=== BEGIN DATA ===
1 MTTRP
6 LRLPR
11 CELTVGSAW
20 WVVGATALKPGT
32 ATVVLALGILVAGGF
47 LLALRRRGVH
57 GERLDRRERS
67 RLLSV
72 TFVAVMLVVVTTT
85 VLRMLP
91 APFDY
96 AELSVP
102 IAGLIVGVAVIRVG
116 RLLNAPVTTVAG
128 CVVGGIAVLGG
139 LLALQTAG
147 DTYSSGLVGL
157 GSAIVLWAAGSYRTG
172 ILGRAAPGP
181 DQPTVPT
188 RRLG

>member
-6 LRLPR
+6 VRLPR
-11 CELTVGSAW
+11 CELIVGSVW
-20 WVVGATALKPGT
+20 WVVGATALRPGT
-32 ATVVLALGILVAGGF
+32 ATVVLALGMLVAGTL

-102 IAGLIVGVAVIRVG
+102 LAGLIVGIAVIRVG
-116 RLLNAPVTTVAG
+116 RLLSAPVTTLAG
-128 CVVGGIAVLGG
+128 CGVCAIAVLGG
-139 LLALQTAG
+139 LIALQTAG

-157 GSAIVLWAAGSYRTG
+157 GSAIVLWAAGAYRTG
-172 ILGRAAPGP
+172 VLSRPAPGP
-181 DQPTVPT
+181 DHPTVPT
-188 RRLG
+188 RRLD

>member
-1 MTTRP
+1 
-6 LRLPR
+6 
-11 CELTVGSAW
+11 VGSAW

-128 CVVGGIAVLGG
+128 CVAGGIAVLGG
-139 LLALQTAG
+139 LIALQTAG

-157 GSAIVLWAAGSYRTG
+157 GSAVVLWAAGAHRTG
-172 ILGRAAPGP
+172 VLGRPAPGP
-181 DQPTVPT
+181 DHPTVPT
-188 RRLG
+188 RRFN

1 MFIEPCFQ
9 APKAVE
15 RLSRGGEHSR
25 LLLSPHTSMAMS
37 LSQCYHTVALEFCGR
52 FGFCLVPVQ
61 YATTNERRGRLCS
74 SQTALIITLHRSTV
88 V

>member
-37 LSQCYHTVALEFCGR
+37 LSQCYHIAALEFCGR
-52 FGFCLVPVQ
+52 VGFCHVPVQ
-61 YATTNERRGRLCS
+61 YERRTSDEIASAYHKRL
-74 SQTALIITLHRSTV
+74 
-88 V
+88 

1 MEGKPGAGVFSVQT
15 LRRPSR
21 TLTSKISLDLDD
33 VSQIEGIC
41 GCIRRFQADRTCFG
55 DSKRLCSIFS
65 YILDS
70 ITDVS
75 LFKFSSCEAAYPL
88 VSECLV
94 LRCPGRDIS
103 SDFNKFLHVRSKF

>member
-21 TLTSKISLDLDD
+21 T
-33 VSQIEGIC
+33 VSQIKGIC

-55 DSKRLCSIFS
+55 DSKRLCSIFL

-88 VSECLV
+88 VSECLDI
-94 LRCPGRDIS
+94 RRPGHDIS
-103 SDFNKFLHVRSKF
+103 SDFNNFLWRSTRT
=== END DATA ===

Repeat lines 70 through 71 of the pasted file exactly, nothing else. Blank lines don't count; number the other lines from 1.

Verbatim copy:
37 LSQCYHTVALEFCGR
52 FGFCLVPVQ